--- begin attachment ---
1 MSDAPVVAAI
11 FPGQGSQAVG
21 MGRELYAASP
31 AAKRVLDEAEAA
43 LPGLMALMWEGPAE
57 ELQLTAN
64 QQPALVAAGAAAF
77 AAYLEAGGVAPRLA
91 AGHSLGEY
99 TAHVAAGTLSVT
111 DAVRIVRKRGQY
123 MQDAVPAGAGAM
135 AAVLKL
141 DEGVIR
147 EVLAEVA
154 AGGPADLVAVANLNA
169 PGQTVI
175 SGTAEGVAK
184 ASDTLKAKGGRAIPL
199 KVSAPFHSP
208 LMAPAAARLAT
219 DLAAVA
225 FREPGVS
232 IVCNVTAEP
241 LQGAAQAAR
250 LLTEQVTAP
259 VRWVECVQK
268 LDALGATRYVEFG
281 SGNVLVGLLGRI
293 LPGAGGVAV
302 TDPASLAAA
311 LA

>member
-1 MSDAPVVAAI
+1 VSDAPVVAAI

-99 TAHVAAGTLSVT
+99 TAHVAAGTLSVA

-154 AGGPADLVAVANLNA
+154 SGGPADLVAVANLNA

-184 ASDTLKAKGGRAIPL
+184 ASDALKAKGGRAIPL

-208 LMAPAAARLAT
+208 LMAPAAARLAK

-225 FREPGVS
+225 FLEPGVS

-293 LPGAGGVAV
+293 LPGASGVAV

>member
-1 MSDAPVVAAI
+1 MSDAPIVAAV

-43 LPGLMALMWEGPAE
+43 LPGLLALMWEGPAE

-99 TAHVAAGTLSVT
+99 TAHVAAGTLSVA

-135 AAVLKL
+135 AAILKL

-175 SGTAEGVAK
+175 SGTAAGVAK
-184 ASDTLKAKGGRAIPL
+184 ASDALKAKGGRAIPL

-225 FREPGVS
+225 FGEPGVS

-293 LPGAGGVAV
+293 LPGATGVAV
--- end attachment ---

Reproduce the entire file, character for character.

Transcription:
1 MSDAPVVAAI
11 FPGQGSQAVG
21 MGRELYAASP
31 AAKRVLDEAEAA
43 LPGLMALMWEGPAE
57 ELQLTAN
64 QQPALVAAGAAAF
77 AAYLEAGGVAPRLA
91 AGHSLGEY
99 TAHVAAGTLSVT
111 DAVRIVRKRGQY
123 MQDAVPAGAGAM
135 AAVLKL
141 DEGVIR
147 EVLAEVA
154 AGGPADLVAVANLNA
169 PGQTVI
175 SGTAEGVAK
184 ASDTLKAKGGRAIPL
199 KVSAPFHSP
208 LMAPAAARLAT
219 DLAAVA
225 FREPGVS
232 IVCNVTAEP
241 LQGAAQAAR
250 LLTEQVTAP
259 VRWVECVQK
268 LDALGATRYVEFG
281 SGNVLVGLLGRI
293 LPGAGGVAV
302 TDPASLAAA
311 LA

>member
-1 MSDAPVVAAI
+1 VSDAPVVAAI

-99 TAHVAAGTLSVT
+99 TAHVAAGTLSVA

-154 AGGPADLVAVANLNA
+154 SGGPADLVAVANLNA

-184 ASDTLKAKGGRAIPL
+184 ASDALKAKGGRAIPL

-208 LMAPAAARLAT
+208 LMAPAAARLAK

-225 FREPGVS
+225 FLEPGVS

-293 LPGAGGVAV
+293 LPGASGVAV

>member
-1 MSDAPVVAAI
+1 MSDAPIVAAV

-43 LPGLMALMWEGPAE
+43 LPGLLALMWEGPAE

-99 TAHVAAGTLSVT
+99 TAHVAAGTLSVA

-135 AAVLKL
+135 AAILKL

-175 SGTAEGVAK
+175 SGTAAGVAK
-184 ASDTLKAKGGRAIPL
+184 ASDALKAKGGRAIPL

-225 FREPGVS
+225 FGEPGVS

-293 LPGAGGVAV
+293 LPGATGVAV